The Associated Press did a perfectly nice job overnight fact-checking Donald Trump's Oval Office address and the Democratic response, though it ran into one easily avoidable mistake.
On its Twitter feed, the AP summarized its argument about responsibility for the government shutdown this way:
"Democrats put the blame for the shutdown on Trump. But it takes two to tango. Trump's demand for $5.7 billion for his border wall is one reason for the budget impasse. The Democrats refusal to approve the money is another."
In the article the tweet links to, the Associated Press used nearly identical wording, arguing, "It takes two sides to shut down the government."
Well, that's one way to look at it. There is, however, a more sensible approach.
Trump started with a ridiculous campaign promise -- crafted by his aides as a mnemonic memory device -- that even members of his team didn't take seriously or literally. After the election, the president made little meaningful effort to persuade the Congress led by his partisan allies to advance his goal, or trying to strike a deal with his opponents.
He revived interest in his ridiculous campaign promise ahead of the midterm elections, and given what we saw in the results, voters were clearly unmoved.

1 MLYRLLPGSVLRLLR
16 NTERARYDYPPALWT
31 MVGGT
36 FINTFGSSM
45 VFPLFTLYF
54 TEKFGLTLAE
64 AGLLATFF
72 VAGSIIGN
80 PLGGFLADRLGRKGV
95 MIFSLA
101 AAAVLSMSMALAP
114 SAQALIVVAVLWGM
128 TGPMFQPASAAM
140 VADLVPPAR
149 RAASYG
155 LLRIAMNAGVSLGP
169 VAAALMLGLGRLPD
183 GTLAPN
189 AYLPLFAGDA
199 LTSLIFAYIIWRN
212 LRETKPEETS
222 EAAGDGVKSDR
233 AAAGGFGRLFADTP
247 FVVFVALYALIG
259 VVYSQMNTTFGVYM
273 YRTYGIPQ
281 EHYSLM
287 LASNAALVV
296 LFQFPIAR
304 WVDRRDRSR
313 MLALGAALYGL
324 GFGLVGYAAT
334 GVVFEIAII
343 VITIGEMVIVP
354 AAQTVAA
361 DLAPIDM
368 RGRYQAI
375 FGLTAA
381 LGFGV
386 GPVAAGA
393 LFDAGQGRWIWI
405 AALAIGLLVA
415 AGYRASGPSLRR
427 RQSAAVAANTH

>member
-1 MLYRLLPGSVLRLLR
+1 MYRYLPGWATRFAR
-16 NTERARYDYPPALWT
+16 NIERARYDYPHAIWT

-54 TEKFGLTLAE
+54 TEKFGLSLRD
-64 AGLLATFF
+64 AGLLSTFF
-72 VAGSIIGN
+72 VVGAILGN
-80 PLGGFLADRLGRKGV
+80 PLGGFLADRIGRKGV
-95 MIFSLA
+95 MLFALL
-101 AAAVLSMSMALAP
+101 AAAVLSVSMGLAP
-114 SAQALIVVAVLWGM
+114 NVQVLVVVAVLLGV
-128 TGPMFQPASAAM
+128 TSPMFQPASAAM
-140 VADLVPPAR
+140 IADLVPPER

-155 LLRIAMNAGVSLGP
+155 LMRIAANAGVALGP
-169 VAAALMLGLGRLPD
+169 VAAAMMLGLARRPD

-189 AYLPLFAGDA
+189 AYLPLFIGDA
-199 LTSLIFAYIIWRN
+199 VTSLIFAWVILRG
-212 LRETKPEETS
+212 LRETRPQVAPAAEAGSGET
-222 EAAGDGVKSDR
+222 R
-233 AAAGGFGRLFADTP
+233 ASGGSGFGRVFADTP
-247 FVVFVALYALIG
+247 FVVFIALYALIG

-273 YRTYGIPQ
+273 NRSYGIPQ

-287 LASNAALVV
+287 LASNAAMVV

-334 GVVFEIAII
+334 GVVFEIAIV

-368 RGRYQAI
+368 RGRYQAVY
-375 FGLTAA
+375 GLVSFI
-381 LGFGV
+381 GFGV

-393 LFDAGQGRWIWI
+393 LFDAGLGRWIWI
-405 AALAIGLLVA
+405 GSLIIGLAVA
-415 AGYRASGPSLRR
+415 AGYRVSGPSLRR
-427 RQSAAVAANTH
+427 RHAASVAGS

Several weeks later, the president declared -- on camera, for all the world to see -- to Democratic leaders, "I am proud to shut down the government for border security.... I will take the mantle. I will be the one to shut it down. I'm not going to blame you for it.... I will take the mantle of shutting down."
When Democrats failed to give him taxpayer money in pursuit of a medieval vanity project -- an obvious move, backed by the public, since they were no under no obligation to help the president with his ridiculous campaign promise -- Trump followed through on his threat and shut down the government.
The Associated Press wants the public to believe both sides bear responsibility. Given literally every available detail, I think that's a mistake.
To be sure, the AP is hardly the first major American news organization to fall into the dreaded "both sides" trap. It's been an annoying staple of political coverage for years: media professionals start with the premise that Democrats and Republicans must share the blame for every discouraging development, regardless of the facts, and regardless of whether it even makes sense.
To do anything else would be to show "bias."
Except, there's no reason to treat reality this way. Yes, it's true that Democrats could've paid Trump's ransom and averted a shutdown, but it's also true that law enforcement could meet the demands of hostage takers.
It doesn't mean the police bear responsibility when they refuse to pay and the criminals shoot the hostages.